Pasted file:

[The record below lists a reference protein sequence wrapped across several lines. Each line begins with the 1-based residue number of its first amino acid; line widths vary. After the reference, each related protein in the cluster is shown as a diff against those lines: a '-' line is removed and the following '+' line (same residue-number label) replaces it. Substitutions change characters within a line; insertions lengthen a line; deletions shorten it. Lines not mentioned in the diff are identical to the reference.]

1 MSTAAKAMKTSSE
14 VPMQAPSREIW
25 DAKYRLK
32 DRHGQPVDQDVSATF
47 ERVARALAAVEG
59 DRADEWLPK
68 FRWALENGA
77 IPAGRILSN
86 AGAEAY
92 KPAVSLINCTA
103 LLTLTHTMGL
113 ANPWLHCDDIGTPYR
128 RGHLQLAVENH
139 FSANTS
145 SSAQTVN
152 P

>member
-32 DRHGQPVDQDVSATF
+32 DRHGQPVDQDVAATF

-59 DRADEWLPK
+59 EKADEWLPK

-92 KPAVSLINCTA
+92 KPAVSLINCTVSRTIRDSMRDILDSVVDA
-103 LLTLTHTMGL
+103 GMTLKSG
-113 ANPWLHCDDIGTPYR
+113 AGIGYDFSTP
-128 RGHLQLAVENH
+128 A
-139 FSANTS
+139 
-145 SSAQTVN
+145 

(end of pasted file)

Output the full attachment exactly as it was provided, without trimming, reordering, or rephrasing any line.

[The record below lists a reference protein sequence wrapped across several lines. Each line begins with the 1-based residue number of its first amino acid; line widths vary. After the reference, each related protein in the cluster is shown as a diff against those lines: a '-' line is removed and the following '+' line (same residue-number label) replaces it. Substitutions change characters within a line; insertions lengthen a line; deletions shorten it. Lines not mentioned in the diff are identical to the reference.]

1 MSTAAKAMKTSSE
14 VPMQAPSREIW
25 DAKYRLK
32 DRHGQPVDQDVSATF
47 ERVARALAAVEG
59 DRADEWLPK
68 FRWALENGA
77 IPAGRILSN
86 AGAEAY
92 KPAVSLINCTA
103 LLTLTHTMGL
113 ANPWLHCDDIGTPYR
128 RGHLQLAVENH
139 FSANTS
145 SSAQTVN
152 P

>member
-32 DRHGQPVDQDVSATF
+32 DRHGQPVDQDVAATF

-59 DRADEWLPK
+59 EKADEWLPK

-92 KPAVSLINCTA
+92 KPAVSLINCTVSRTIRDSMRDILDSVVDA
-103 LLTLTHTMGL
+103 GMTLKSG
-113 ANPWLHCDDIGTPYR
+113 AGIGYDFSTP
-128 RGHLQLAVENH
+128 A
-139 FSANTS
+139 
-145 SSAQTVN
+145 